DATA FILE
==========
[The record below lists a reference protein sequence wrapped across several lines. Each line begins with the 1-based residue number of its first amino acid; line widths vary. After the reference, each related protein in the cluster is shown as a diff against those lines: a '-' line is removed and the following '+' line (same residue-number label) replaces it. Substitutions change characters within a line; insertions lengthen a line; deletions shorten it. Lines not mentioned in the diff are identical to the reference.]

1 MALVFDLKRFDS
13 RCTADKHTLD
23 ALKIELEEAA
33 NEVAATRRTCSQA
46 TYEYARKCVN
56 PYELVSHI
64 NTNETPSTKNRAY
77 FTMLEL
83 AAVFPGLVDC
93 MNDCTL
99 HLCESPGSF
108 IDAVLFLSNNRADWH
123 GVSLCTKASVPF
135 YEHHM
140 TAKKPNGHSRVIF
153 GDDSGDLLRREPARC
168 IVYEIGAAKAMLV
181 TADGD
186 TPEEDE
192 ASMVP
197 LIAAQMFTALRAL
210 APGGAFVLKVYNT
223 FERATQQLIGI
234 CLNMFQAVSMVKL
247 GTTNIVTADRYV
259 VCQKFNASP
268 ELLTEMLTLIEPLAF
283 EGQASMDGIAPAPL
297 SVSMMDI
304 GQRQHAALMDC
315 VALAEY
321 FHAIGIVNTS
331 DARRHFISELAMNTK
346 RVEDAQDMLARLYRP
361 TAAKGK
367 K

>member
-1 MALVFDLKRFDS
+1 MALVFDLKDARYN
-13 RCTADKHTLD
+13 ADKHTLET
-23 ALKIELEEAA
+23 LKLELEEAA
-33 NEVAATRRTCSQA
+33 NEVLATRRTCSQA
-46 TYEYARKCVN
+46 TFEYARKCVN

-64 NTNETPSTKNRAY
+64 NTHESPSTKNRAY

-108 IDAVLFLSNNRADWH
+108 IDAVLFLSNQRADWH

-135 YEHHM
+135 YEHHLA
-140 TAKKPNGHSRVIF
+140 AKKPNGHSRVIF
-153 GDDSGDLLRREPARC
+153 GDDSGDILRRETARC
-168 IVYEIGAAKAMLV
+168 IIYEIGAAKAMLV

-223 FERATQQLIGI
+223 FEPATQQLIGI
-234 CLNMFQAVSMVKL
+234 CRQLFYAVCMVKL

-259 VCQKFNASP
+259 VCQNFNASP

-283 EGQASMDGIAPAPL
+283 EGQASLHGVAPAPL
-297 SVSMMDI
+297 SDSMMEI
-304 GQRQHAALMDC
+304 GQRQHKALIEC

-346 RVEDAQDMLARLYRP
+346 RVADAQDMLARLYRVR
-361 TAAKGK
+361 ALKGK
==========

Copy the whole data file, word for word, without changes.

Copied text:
[The record below lists a reference protein sequence wrapped across several lines. Each line begins with the 1-based residue number of its first amino acid; line widths vary. After the reference, each related protein in the cluster is shown as a diff against those lines: a '-' line is removed and the following '+' line (same residue-number label) replaces it. Substitutions change characters within a line; insertions lengthen a line; deletions shorten it. Lines not mentioned in the diff are identical to the reference.]

1 MALVFDLKRFDS
13 RCTADKHTLD
23 ALKIELEEAA
33 NEVAATRRTCSQA
46 TYEYARKCVN
56 PYELVSHI
64 NTNETPSTKNRAY
77 FTMLEL
83 AAVFPGLVDC
93 MNDCTL
99 HLCESPGSF
108 IDAVLFLSNNRADWH
123 GVSLCTKASVPF
135 YEHHM
140 TAKKPNGHSRVIF
153 GDDSGDLLRREPARC
168 IVYEIGAAKAMLV
181 TADGD
186 TPEEDE
192 ASMVP
197 LIAAQMFTALRAL
210 APGGAFVLKVYNT
223 FERATQQLIGI
234 CLNMFQAVSMVKL
247 GTTNIVTADRYV
259 VCQKFNASP
268 ELLTEMLTLIEPLAF
283 EGQASMDGIAPAPL
297 SVSMMDI
304 GQRQHAALMDC
315 VALAEY
321 FHAIGIVNTS
331 DARRHFISELAMNTK
346 RVEDAQDMLARLYRP
361 TAAKGK
367 K

>member
-1 MALVFDLKRFDS
+1 MALVFDLKDARYN
-13 RCTADKHTLD
+13 ADKHTLET
-23 ALKIELEEAA
+23 LKLELEEAA
-33 NEVAATRRTCSQA
+33 NEVLATRRTCSQA
-46 TYEYARKCVN
+46 TFEYARKCVN

-64 NTNETPSTKNRAY
+64 NTHESPSTKNRAY

-108 IDAVLFLSNNRADWH
+108 IDAVLFLSNQRADWH

-135 YEHHM
+135 YEHHLA
-140 TAKKPNGHSRVIF
+140 AKKPNGHSRVIF
-153 GDDSGDLLRREPARC
+153 GDDSGDILRRETARC
-168 IVYEIGAAKAMLV
+168 IIYEIGAAKAMLV

-223 FERATQQLIGI
+223 FEPATQQLIGI
-234 CLNMFQAVSMVKL
+234 CRQLFYAVCMVKL

-259 VCQKFNASP
+259 VCQNFNASP

-283 EGQASMDGIAPAPL
+283 EGQASLHGVAPAPL
-297 SVSMMDI
+297 SDSMMEI
-304 GQRQHAALMDC
+304 GQRQHKALIEC

-346 RVEDAQDMLARLYRP
+346 RVADAQDMLARLYRVR
-361 TAAKGK
+361 ALKGK